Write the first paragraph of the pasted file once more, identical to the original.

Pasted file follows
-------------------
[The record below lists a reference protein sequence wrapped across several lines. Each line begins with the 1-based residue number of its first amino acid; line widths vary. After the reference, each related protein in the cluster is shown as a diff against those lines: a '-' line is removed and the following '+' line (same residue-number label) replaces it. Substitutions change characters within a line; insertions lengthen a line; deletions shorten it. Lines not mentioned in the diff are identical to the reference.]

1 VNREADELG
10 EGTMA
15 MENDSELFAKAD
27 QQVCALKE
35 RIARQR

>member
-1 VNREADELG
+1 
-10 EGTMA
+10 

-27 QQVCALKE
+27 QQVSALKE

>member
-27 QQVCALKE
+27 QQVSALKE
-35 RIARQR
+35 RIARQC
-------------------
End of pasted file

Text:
[The record below lists a reference protein sequence wrapped across several lines. Each line begins with the 1-based residue number of its first amino acid; line widths vary. After the reference, each related protein in the cluster is shown as a diff against those lines: a '-' line is removed and the following '+' line (same residue-number label) replaces it. Substitutions change characters within a line; insertions lengthen a line; deletions shorten it. Lines not mentioned in the diff are identical to the reference.]